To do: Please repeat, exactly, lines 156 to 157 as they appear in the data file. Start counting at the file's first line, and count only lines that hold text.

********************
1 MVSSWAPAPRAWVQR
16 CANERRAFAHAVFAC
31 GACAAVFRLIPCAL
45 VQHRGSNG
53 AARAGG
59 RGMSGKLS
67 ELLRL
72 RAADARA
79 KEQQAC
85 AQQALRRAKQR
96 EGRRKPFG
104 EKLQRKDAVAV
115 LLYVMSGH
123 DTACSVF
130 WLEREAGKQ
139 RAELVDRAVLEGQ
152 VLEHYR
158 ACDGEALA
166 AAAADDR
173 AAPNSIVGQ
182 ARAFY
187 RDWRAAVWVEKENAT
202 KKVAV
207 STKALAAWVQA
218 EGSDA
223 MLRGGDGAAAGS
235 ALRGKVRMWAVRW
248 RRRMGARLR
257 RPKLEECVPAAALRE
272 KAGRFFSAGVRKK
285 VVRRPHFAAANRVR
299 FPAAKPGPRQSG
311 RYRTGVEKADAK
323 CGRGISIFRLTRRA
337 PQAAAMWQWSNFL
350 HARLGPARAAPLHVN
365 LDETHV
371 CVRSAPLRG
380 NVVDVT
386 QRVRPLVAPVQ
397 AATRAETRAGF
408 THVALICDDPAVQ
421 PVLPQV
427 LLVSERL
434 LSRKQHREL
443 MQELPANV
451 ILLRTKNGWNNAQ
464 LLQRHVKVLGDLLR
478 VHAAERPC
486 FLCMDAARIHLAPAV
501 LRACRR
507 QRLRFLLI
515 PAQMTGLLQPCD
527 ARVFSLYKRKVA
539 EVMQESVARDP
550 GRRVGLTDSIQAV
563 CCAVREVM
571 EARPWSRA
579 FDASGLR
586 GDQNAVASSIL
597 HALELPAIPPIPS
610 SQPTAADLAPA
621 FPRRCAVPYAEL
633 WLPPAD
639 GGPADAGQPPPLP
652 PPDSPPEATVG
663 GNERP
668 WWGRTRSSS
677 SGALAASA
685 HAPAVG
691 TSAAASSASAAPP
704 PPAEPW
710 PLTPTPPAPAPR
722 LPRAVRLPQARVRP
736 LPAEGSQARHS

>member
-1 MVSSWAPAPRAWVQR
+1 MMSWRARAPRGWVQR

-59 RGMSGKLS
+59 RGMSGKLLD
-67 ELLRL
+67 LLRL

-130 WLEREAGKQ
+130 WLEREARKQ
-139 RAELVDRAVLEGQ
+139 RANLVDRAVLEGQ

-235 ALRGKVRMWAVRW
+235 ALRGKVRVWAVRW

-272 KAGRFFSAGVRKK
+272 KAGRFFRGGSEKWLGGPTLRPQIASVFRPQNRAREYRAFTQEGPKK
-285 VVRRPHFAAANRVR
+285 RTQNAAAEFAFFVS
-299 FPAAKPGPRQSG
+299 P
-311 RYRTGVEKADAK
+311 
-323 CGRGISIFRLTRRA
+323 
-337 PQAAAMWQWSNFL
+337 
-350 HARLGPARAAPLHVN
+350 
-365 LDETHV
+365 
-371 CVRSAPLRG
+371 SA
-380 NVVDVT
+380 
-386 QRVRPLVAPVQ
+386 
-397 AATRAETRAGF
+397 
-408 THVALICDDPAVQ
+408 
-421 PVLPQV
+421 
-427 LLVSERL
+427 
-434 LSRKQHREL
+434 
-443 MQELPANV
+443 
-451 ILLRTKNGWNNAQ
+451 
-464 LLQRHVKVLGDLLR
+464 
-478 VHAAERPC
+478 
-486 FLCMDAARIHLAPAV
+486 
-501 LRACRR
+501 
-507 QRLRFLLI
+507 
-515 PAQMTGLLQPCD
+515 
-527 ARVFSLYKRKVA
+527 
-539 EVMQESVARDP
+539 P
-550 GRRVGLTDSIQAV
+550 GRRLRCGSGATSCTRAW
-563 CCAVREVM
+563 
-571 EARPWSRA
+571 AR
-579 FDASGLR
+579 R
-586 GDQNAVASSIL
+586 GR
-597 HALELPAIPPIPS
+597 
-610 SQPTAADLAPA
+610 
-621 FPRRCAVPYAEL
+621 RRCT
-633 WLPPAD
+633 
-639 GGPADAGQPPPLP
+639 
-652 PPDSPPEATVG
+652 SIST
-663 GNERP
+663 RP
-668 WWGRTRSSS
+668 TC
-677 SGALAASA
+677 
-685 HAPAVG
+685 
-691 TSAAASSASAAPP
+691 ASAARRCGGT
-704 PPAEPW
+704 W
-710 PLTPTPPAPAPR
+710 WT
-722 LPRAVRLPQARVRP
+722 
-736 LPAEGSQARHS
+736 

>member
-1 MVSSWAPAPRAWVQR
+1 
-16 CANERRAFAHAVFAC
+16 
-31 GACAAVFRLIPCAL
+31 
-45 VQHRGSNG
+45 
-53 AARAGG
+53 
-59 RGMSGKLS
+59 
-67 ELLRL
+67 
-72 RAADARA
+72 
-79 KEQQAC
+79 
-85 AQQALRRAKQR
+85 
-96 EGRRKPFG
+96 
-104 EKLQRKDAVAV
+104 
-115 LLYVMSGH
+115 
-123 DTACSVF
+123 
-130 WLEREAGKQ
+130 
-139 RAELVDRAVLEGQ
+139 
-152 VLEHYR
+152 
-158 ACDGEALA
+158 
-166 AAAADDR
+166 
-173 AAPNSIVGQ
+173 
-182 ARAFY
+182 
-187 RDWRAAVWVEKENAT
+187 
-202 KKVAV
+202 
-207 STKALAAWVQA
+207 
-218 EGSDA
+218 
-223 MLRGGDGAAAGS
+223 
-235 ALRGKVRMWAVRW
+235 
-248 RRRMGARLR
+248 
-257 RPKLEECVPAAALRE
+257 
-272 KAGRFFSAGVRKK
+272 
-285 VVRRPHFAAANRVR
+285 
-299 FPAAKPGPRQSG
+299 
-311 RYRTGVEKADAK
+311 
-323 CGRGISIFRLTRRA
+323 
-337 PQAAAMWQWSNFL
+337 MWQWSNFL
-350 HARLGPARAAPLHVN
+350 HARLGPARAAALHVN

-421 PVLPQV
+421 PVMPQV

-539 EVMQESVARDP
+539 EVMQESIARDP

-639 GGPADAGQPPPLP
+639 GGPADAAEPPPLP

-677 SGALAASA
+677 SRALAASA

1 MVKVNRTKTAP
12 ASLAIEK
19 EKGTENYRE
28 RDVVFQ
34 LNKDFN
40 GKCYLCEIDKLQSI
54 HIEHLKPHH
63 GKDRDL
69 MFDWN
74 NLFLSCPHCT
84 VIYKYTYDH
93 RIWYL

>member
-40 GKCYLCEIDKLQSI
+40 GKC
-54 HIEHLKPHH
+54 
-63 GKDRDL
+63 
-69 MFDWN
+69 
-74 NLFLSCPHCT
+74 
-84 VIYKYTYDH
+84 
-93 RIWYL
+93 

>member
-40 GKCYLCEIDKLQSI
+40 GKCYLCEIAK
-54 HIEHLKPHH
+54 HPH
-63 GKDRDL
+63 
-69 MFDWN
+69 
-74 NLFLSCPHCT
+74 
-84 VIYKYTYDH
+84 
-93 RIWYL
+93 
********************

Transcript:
+621 RRCT
-633 WLPPAD